A free Wi-Fi service is being rolled out across London Overground.
In the run up to the Olympics, many companies will be putting their contingency plans into place to ensure there is no disruption to the smooth running of their business, and that if an incident were to occur, a disaster recovery procedure is ready to kick into action.
Now it has been announced that commuters travelling to and from the office in London will be able to access data and documents via a free Wi-Fi service at every station on the Overground rail network.
This means companies who have invested in online server backup will benefit from staff getting on with work in the morning, even if there are delays to the journey.
Rollout of the Wi-Fi service will begin in summer and should be completed by the end of 2012, meaning those who need to send off a quick email before work can do so on their tablet, smartphone, laptop or e-reader when they are travelling between the Overground network’s 56 stations.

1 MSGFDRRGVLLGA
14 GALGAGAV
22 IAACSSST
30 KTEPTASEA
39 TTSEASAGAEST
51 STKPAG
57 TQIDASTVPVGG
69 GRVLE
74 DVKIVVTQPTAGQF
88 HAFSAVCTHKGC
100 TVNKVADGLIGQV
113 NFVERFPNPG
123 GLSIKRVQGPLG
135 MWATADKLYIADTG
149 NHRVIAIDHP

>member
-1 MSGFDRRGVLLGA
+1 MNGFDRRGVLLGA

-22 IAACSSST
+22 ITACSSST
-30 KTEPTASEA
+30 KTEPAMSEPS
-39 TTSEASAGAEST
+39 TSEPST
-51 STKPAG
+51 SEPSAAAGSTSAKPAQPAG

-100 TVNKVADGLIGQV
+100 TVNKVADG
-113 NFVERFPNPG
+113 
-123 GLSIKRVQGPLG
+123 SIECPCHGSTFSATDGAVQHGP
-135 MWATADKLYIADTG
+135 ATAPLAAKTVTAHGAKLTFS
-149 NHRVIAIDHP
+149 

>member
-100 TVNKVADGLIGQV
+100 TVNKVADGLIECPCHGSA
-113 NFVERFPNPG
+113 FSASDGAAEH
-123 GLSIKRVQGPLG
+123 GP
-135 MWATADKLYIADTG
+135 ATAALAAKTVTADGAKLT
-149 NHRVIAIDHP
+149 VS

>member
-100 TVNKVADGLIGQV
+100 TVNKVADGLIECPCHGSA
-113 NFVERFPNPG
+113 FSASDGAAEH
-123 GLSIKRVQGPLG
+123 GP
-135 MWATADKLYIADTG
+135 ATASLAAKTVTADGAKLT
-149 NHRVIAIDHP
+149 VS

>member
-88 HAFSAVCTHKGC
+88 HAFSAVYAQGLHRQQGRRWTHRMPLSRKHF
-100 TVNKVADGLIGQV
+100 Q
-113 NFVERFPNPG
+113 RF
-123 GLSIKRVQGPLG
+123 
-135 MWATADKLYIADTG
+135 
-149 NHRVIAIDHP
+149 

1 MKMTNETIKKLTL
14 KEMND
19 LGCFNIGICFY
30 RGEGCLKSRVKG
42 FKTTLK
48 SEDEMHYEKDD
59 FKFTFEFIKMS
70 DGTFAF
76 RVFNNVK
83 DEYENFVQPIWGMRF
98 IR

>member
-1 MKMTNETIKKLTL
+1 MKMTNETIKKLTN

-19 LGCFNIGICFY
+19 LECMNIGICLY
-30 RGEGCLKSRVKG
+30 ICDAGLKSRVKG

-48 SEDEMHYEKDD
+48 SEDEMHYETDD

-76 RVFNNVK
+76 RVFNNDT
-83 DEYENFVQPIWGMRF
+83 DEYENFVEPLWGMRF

Howard Smith, chief rail operating officer at Transport for London, commented: "By providing this new service our passengers will be able to access our latest travel information free of charge and it will enhance our reputation as providing a truly modern railway fit for the 21st century."
Public Wi-Fi provider The Cloud has been chosen to deliver the service, which entitles passengers to 60 minutes of free internet access each day following a one-off registration process.
Managing director Vince Russell said: "People now expect to be able to access the internet wherever they are – it’s become a way of passing the time and entertaining themselves as much as keeping up with emails and work.
"But to do this effectively they need a fast and reliable internet connection, which is why the deal to install The Cloud’s Wi-Fi service will benefit millions of London Overground passengers immediately," he added.